Coining a New Defintion for Radicule: Radicals who Ridicule are “Radicules!”

In the study of logic, “[a] stipulative definition assigns a meaning to a word for the first time. This may involve either coining a new word or giving a new meaning to an old word. The purpose of a stipulative definition is usually to replace a more complex expression with a simpler one. The need for a stipulative definition is often occasioned by some new phenomenon or development.” Patrick J. Hurley, A Concise Introduction to Logic, University of San Diego, Wadsworth Publishing Company, 1997, p. 92.

seedling radiculeIn Botany, a radicule (a.k.a. radicle) is a the part of a plant embryo that develops into a root. In Anatomy it is a small structure, such as a fibril of a nerve, that resembles a root. In the example of a kernel of corn, pictured at right, the (2) root radicle elongates protected by (1) coleorhiza. Soon, the shoot radicle protected by (3) coleoptile starts to elongate above the soil surface.

Definition of radical (Meriam-Webster Dictionary): (Etymology: Middle English, from Late Latin radicalis, from Latin radic-, radix root — more at root.  Date: 14th century) 1 : of, relating to, or proceeding from a root: as a (1) : of or growing from the root of a plant <radical tubers>; (2) : growing from the base of a stem, from a rootlike stem, or from a stem that does not rise above the ground <radical leaves> b : of, relating to, or constituting a linguistic root c : of or relating to a mathematical root d : designed to remove the root of a disease or all diseased and potentially diseased tissue <radical surgery> <radical mastectomy>; 2 : of or relating to the origin : fundamental; 3 a : marked by a considerable departure from the usual or traditional : extreme b : tending or disposed to make extreme changes in existing views, habits, conditions, or institutions c : of, relating to, or constituting a political group associated with views, practices, and policies of extreme change d : advocating extreme measures to retain or restore a political state of affairs <the radical right>; 4 slang : excellent, cool

I stand on the premise that the Constitution of the United States and the Bill of Rights intended that every law-abiding citizen has the absolute right to openly keep and bear arms in intrastate, interstate, nautical, and maritime travel under the Common Defence Clause of the Preamble, the Supremacy Clause, the Second, Fifth, Ninth, and Tenth Amendments, the National Open Carry Standard (A.K.A. The Standard Model). In today’s society this makes me a “radical” against the current belief system that the NRA’s National Reciprocity for Concealed Carry is the constitutional norm. I submit that even those who advocate the NRA’s National Reciprocity for Concealed Carry are radicals under the National Open Carry Standard of the Constitution of the United States.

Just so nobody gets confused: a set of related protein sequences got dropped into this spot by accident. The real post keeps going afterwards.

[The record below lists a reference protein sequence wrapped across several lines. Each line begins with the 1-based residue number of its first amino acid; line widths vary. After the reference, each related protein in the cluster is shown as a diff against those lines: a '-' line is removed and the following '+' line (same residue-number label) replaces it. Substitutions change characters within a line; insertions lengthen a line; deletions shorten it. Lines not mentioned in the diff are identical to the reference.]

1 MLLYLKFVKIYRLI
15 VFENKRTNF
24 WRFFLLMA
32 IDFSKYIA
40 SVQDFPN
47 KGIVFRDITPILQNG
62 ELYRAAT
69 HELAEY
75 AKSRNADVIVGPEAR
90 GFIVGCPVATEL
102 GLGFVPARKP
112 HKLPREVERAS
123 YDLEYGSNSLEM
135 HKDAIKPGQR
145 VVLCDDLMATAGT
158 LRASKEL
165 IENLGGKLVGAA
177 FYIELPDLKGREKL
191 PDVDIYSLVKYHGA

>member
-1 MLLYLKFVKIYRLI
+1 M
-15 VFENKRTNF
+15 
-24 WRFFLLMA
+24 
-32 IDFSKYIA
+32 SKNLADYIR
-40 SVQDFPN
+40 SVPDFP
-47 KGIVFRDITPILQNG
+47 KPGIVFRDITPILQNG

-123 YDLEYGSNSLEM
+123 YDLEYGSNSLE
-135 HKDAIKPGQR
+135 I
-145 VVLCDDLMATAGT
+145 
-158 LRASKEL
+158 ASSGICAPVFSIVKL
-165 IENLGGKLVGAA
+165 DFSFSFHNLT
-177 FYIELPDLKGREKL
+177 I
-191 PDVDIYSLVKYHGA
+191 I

Because I have advocated the National Open Carry Standard of the Constitution of the United States and the Bill of Rights I have been bombarded from the left wingers and the right wingers with libelous personal attacks, insults, and even threats to my reputation by those who don’t even know me. It is the liberal left’s culture of “shut up” which has apparently been adopted by the conservative right as well. (See below).

I submit the following as relevant evidence of the need for the new stipulative definition of Radicule to discribe any Radicals who use argumentum ad hominem attacks instead of debating the actual issues:

For a backgrounder on the political connection to this new stipulative definition for “Radicule” see Rules 5 and 11 of Alinsky’s Rules for Radicals in John Eric Braun, Obama and Alinsky’s Rules for Radicals, at Politics-4-All (blog), August 6, 2009.

See also, Marc Ambinder, The Rise of the Alinsky Explanation, The Atlantic: Politics, August 12, 2009.

See video, Glenn Beck Discusses Two of Saul Alinsky’s “Rules for Radicals” Being Used Against Americans Today, at Freedom’s Lighthouse (blog), August 13, 2009, reporting on Rules 5 and 12 of Alinsky’s Rules for Radicals.

See Andrew Klavan, On the Culture: Shut Up, August 1, 2009. Andrew Klavan reveals the strategy used to silence the criticism and ideas of conservative thinkers.

See Sonja Schmidt video, PJTV: America’s Culture of Blame (Silent No More) , August 14, 2009. Sonja Schmidt takes us back to a time before America strayed from the principles of the Founding Fathers… a time before the culture of blame. –

See Kyle-Anne Shiver, Obama’s Radical Revolution: Its Alinsky Root and Global Vision, at American Thinker (blog), August 15, 2009.

Alinsky’s Power Tactics:

1. Power is not only what you have but what the enemy thinks you have.

2. Never go outside the experience of your people.

3. Whenever possible go outside the experience of the enemy.

4. Make the enemy live up to their own book of rules.

5. Ridicule is mans most potent weapon.

6. A good tactic is one that your people enjoy.

7. A tactic that drags on too long becomes a drag.

8. Keep the pressure on with different tactics and actions, and utilize all events of the period for your purpose.

9. The threat is usually more terrifying than the thing itself.

10. The major premise of tactics is the development of operations that will maintain a constant pressure upon the opposition.

11. If you push a negative hard and deep enough, it will break through into its counterside.

12. The price of a successful attack is a constructive alternative.

13. Pick the target, freeze it, personalize it and polarize it.

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